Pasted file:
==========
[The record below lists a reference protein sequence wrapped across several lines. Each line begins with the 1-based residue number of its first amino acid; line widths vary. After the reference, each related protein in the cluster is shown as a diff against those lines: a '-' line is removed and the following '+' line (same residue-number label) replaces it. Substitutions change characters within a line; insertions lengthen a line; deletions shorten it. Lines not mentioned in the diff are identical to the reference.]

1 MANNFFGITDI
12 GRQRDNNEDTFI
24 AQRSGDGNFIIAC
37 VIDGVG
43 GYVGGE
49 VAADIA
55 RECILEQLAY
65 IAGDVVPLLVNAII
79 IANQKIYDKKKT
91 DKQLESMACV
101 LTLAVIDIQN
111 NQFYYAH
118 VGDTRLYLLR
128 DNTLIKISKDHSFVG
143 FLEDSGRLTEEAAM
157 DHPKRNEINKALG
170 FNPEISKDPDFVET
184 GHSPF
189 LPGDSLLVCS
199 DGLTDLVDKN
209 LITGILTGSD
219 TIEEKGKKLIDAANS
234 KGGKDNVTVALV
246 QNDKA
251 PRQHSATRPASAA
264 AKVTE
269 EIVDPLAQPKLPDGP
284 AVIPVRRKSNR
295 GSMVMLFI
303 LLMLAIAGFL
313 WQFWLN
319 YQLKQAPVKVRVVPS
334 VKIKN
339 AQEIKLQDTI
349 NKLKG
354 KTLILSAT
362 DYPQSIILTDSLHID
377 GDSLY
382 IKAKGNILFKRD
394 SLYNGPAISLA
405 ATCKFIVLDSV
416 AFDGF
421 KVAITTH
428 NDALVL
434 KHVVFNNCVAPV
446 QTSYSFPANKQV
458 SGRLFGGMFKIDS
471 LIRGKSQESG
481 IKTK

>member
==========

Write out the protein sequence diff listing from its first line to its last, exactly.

[The record below lists a reference protein sequence wrapped across several lines. Each line begins with the 1-based residue number of its first amino acid; line widths vary. After the reference, each related protein in the cluster is shown as a diff against those lines: a '-' line is removed and the following '+' line (same residue-number label) replaces it. Substitutions change characters within a line; insertions lengthen a line; deletions shorten it. Lines not mentioned in the diff are identical to the reference.]

1 MANNFFGITDI
12 GRQRDNNEDTFI
24 AQRSGDGNFIIAC
37 VIDGVG
43 GYVGGE
49 VAADIA
55 RECILEQLAY
65 IAGDVVPLLVNAII
79 IANQKIYDKKKT
91 DKQLESMACV
101 LTLAVIDIQN
111 NQFYYAH
118 VGDTRLYLLR
128 DNTLIKISKDHSFVG
143 FLEDSGRLTEEAAM
157 DHPKRNEINKALG
170 FNPEISKDPDFVET
184 GHSPF
189 LPGDSLLVCS
199 DGLTDLVDKN
209 LITGILTGSD
219 TIEEKGKKLIDAANS
234 KGGKDNVTVALV
246 QNDKA
251 PRQHSATRPASAA
264 AKVTE
269 EIVDPLAQPKLPDGP
284 AVIPVRRKSNR
295 GSMVMLFI
303 LLMLAIAGFL
313 WQFWLN
319 YQLKQAPVKVRVVPS
334 VKIKN
339 AQEIKLQDTI
349 NKLKG
354 KTLILSAT
362 DYPQSIILTDSLHID
377 GDSLY
382 IKAKGNILFKRD
394 SLYNGPAISLA
405 ATCKFIVLDSV
416 AFDGF
421 KVAITTH
428 NDALVL
434 KHVVFNNCVAPV
446 QTSYSFPANKQV
458 SGRLFGGMFKIDS
471 LIRGKSQESG
481 IKTK

>member